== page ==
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Eros Thimbles Under the Moon of the Evening Grosbeak. Poem. Sage Sweetwater

clouds of incense
sewn with threads of
the Silver Cord,

out of body nakedness
stitch-by-niche drifting under
the moon, luna parts the dark side
of her thighs to let in some ethereal light,

 ’tis the passerine
bird who scolds us out
of the physical body into
the astral body –

the polyphyletic
assemblage of the
songbird, the evening
grosbeak branching on
what is balanced of All-That-Is
going out on the astral limb of a
protector of love –

the eros thimble
under the moon of
the evening grosbeak
to repel the puncture of
the needle; the closer I get
to the honeycreeper’s nectar
the more I drip with sweet prophetic
wisdom stitch-by-niche.

Copyright © Ms. Sage Sweetwater, firebrand lesbian novelist

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My Balcony Garden.Poem.Carmen Ruggero.2012


On a balmy summer evening

the scent of jasmine’s in the air

and I sit on my balcony

counting stars – just killing time.


I breathe the night air

and an awesome sense of comfort

comes over me.


That taste of vanilla on my lips

such sweet essence

suddenly turns bitter in my mind

because… because…


It was so long ago,

another time, another place,

a different moon, and peaceful nights

and you were there,

then you were gone.


Perhaps my fault,

no… no perhaps

I know it was.


Some nights, when I sit on my balcony,

I hear the sound of broken voices,

muddled bits of conversation;

so I close my eyes and dream of yesterday

when life was good


when we talked to each other,

and whispered little secrets,

and I wish I could hear them now.


Some nights I hear the neighbors argue.

Their voices are harsh

and I struggle to remember yesterday.


And the guy from-thirty six B

makes frequent visits to twenty-four A,

none of my business…


I’ve seen misery happen once or twice,

but last night,

hard to tell who was racing hell

and I don’t care.


Night time is cool in my balcony.

Let the neighbors sprinkle their dust

as they go along.


Let me just dream of vanilla

and pipe tobacco…

…my own dirt’s under control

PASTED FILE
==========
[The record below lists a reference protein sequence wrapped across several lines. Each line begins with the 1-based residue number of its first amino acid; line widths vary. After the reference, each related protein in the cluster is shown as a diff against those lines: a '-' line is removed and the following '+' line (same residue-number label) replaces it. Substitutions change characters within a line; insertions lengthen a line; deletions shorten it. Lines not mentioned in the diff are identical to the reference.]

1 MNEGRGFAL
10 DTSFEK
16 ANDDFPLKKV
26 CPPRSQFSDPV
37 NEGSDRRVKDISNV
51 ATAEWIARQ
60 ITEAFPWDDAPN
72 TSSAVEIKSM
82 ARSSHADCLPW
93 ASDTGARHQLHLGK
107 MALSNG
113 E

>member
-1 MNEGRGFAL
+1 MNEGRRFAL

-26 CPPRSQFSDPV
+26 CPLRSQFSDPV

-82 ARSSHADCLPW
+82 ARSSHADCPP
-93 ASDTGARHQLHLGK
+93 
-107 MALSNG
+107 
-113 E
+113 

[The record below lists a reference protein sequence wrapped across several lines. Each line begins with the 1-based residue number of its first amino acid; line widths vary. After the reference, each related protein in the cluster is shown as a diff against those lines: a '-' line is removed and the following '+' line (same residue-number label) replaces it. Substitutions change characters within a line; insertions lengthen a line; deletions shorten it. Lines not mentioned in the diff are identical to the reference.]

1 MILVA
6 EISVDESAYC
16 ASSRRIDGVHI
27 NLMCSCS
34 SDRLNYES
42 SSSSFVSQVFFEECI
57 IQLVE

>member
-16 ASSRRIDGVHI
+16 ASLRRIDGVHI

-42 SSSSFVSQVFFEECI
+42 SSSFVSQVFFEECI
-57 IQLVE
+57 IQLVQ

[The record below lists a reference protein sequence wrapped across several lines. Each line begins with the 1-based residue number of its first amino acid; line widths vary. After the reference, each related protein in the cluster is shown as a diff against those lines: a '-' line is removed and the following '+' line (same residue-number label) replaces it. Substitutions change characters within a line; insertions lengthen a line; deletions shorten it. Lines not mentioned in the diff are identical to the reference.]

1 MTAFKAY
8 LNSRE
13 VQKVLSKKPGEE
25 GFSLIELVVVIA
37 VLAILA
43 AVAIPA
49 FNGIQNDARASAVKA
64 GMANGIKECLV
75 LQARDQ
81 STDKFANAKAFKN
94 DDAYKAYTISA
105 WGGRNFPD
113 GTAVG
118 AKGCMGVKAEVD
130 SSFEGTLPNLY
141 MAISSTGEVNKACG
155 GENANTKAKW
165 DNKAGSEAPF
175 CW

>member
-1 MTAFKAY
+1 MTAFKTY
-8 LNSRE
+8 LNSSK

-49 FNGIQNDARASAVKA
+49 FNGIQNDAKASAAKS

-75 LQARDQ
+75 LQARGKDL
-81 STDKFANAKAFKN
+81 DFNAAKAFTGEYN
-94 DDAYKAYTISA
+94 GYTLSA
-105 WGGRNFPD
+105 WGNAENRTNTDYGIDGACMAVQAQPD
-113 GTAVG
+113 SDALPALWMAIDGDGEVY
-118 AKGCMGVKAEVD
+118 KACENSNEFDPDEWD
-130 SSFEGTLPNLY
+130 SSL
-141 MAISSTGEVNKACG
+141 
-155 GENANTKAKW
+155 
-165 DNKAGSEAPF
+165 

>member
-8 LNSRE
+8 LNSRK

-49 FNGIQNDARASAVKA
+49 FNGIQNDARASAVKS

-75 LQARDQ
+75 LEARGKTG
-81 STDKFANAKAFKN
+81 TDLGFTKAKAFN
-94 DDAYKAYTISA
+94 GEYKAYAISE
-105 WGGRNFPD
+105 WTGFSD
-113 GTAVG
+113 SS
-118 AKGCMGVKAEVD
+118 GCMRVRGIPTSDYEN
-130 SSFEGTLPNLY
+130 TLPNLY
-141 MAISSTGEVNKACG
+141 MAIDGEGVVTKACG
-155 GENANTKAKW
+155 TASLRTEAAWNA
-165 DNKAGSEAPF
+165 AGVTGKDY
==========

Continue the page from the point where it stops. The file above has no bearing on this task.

neatly tucked inside tiny terracotta pots.


Carmen Ruggero©2012



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Absinthe. Poem. Sara L Russell. 2012


She stares into a pool reflecting midnight stars
A scrying glass of mystic mystery
A portal to dimensions where the brave may pass
Without a password or a golden key.

The shimmer of green oceans in the mind’s third eye
Reflects a myriad of distant lands
A chalice raised; a sip that brings the lips to sigh
Wingbeating spirit hears and understands.

The trees are hung with lanterns giving amber light
The sky’s festooned with stars in veils of cloud
Reflecting in her eyes. In decadent delight
She takes another sip and sighs aloud.

The light green potion lingers lightly on her tongue
Unfolding tastes of mint and aniseed
Promising deeper pleasure while the night is young
Where evening moths and fairies stop to feed.


Sara L  Russell 5/6/12


Poet, Artist, Cartoonist, Goth, Time Traveller, UFO Spotter, Friend of cats everywhere. Former Editor of Poetry Life & Times. Founder of
Poetry Lifetimes


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But Somehow You Decide. Poem. Guy Kettelhack

But Somehow You Decide

Strange, the charge – the larger thrust –

the feeling that you must – the yen to thrive –
the urge to amplify all senses you’re alive –

strange when they don’t come. Reassurance

shuts you up, and – dumb and deaf to it –
and left to the conundrum of your inanition –

your ambition seems to be less to establish

some new basis to arrive more widely
into consciousness than to retreat to stasis.

Pep talks sound like parakeets. All the sweets

Enthusiasm eats taste bitter in your mouth.
Hope goes south. You sigh. You can’t

say you feel better. But somehow you decide

you don’t feel worse. Perhaps that signals
something like the lifting of a curse.